Postcards From the Edge

Hi, Mom! I'm crossing the border!

Hurley, meanwhile, has managed to make her own little paradise just yards away from what's become the busiest and most treacherous migrant crossing section along the border.

"What goes on around us is terrible," she says. "Dead bodies, high-speed chases, stolen cars, helicopters, fugitives -- it all happens here, every day.

"But right here, it's so lovely," she adds, sitting with her open novel beside a barbecue grill in front of the customs house, which looks like a full-scale replica of a toy train station from a model railroad set. "I used to work in Nogales, which was frightful. But I've been here for three months now, and I feel like I've died and went to heaven!"

An assortment of photos taken by both migrants and Minutemen, to be included in an upcoming art exhibit.
An assortment of photos taken by both migrants and Minutemen, to be included in an upcoming art exhibit.
The crew of the Border Film Project (borderfilmproject.com), from left: Rudy Adler, Victoria Criado and Brett Huneycutt.
courtesy of Rudy Adler
The crew of the Border Film Project (borderfilmproject.com), from left: Rudy Adler, Victoria Criado and Brett Huneycutt.

Early in the documentary project, the team members say, it appeared much more cut-and-dried to the migrant-championing idealists just who were the heroes and villains in the immigration issue.

Humanitarian groups like Grupo Beta, No More Deaths and Humane Borders, good.

Anti-immigrant forces like the Minutemen, Representative J.D. Hayworth and Senator Jon Kyl, bad.

Now that they've hung around the border towns long enough, though, Adler, Huneycutt and Criado have seen good and bad, caring and calloused, on both sides of the barbed-wire fence. Which is, in the end, what they hope will come out in the photo exhibit: the real people, both flawed and, in their own ways, noble, who are each trying to deal with a situation they can all agree needs repair.

"It would be easy to do a Michael Moore thing, and just preach to the choir about how messed-up U.S. border policy is," says Adler. "But we also want the left to see who the Minutemen are -- just like we want the right to see the migrants, and see that they're just good people trying to earn money."

Adler says he's long wanted to do a piece on a group that liberals despise and somehow make them look like regular folk. "Somebody they thought they'd hate, but then kind of humanize them."

The Minutemen, he says, make the perfect subjects.

"The Minutemen are these mostly old guys who sit out in the desert in lawn chairs all night, from 6 p.m. 'til 8 in the morning. And it's pretty boring what they do, really.

"But during the day, it's actually a pretty cool community. They hang out at the VFW halls, and there's a bar, and they serve food, and all these guys sit around and talk. Almost all of them are ex-military, so they have all these stories to tell." A lot of them, Adler says, are just sweet old men who can't let go of being soldiers.

While Huneycutt is more critical of the Minutemen -- "Their mission statement is not racist, but the idea of the group attracts people who could be racist" -- he says he does admire their clear stance on the issue.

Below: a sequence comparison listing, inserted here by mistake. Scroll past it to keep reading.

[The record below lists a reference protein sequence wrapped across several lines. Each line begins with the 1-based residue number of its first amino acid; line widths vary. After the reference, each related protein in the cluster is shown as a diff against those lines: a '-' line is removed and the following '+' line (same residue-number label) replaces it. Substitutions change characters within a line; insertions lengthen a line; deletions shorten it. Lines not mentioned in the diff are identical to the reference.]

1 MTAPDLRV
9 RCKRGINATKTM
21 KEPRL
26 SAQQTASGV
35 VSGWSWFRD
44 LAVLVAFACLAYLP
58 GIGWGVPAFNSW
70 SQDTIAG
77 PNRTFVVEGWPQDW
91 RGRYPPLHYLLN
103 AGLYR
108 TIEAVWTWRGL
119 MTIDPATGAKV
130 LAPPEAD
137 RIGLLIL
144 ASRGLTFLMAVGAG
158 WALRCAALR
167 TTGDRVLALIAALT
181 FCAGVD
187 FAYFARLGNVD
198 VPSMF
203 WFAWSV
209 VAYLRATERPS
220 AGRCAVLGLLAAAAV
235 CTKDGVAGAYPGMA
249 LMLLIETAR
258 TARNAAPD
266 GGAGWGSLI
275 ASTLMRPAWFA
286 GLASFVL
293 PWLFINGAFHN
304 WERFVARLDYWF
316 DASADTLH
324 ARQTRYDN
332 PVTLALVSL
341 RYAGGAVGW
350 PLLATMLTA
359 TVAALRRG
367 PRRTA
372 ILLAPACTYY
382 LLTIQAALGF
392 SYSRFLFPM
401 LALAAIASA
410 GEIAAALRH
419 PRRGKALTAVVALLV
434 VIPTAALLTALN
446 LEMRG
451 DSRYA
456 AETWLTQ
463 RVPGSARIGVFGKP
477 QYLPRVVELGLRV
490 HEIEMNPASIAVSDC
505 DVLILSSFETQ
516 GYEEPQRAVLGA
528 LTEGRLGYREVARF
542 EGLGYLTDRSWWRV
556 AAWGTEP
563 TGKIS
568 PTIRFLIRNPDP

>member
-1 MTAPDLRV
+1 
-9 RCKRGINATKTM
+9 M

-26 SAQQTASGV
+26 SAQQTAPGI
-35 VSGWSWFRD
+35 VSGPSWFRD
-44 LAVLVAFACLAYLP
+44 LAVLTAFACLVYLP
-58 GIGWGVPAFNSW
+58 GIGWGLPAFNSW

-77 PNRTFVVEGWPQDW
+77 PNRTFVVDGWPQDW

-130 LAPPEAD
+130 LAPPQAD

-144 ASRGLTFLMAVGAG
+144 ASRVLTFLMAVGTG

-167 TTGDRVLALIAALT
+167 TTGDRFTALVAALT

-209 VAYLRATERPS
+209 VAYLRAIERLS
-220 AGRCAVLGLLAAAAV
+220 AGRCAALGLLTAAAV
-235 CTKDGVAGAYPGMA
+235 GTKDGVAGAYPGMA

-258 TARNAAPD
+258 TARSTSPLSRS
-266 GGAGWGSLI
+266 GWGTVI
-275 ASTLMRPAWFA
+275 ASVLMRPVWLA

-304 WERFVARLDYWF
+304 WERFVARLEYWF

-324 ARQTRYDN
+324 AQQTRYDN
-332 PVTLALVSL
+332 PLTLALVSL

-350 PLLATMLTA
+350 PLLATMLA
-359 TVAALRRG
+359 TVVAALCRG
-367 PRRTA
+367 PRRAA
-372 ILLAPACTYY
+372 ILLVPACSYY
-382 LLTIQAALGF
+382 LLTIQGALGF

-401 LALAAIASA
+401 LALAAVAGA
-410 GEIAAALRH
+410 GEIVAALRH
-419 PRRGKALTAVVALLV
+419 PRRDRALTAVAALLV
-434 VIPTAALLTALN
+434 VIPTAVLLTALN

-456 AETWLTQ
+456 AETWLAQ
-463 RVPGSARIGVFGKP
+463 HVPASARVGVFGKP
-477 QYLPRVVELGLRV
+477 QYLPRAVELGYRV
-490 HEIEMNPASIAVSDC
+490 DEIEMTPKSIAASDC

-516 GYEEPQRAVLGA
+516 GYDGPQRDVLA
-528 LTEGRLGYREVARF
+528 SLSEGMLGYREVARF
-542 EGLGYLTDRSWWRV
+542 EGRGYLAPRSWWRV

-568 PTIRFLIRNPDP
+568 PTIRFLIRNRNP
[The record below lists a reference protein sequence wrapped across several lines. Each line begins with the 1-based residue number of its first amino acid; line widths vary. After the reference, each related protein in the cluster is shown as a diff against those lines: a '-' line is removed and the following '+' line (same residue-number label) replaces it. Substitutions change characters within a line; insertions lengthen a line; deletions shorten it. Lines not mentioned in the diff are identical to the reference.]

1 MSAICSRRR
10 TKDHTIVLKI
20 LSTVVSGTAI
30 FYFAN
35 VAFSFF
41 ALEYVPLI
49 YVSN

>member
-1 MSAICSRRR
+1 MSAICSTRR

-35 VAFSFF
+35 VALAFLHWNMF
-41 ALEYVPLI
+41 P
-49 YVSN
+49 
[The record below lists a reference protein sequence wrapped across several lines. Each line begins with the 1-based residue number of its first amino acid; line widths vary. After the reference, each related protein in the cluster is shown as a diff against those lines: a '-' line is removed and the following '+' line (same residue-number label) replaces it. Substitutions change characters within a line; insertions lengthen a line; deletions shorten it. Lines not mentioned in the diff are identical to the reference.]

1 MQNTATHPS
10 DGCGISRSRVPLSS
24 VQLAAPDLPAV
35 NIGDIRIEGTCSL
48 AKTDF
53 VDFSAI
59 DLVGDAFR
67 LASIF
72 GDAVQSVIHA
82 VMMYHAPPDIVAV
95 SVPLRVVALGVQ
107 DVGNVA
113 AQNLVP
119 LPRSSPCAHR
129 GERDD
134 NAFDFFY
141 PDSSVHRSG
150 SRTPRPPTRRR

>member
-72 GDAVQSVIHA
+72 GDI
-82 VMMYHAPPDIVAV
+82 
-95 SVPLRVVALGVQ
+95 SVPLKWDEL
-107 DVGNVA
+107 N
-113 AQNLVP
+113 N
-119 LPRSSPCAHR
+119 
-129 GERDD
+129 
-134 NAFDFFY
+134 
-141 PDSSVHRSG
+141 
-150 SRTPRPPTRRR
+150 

"A lot of people say they don't want immigrants, but they secretly do," he says. "They just want them to come through the desert and risk their lives to work here. It's one of those hear-no-evil, see-no-evil things: We chose to ignore it."

With the cameras clicking from both sides of the fence, Huneycutt says, "We're really hoping the photos shed light on truths that are otherwise covered up."


Back home in Paradise Valley, Adler has already been getting several of the disposable cameras back in the mail -- mostly from the migrants (the Minutemen didn't start getting their cameras until about a month and a half after the project began). And to his delight, the ratio of great photos per roll has been averaging much higher than any of them expected -- "more like three or four out of 27."

"This one will probably make the cut," he says, displaying a photo of a bleached white bone tossed among the rocks in a small clearing of grass and weeds. "It looks a little big to be a human bone, but you never know." Many of the migrants send back photos of the handmade crosses erected at the border towns proclaiming, "Van mas de 2,500. ¿Cuantos Mas?" ("There are more than 2,500. How many more?"). This particular migrant's photo forces the viewer to take a look at what may be, at least, one of their bones.

Next, some comic relief: a few photos from a roll taken by two young guys who photographed each other all the way from Altar to Phoenix, smiling and waving from various points along the trek.

"He looks like he's on vacation," Adler says, laughing. "He's got all these shots where he's like, 'Hi, Mom! I'm crossing the desert!'"

There's a surprisingly close-up shot of a Border Patrol helicopter seen from below -- "and these cameras don't have zoom," Adler points out. It's the last shot on that roll -- no background story as to how the camera made its way back to Adler. There's one of someone's horrendously blistered foot, like a still from a gross-out horror flick, or a Health Channel show.

Adler, Huneycutt and Criado have been touched by the photos, and their journey. Amazingly, it hasn't made them stridently righteous -- or, worse, sappy.

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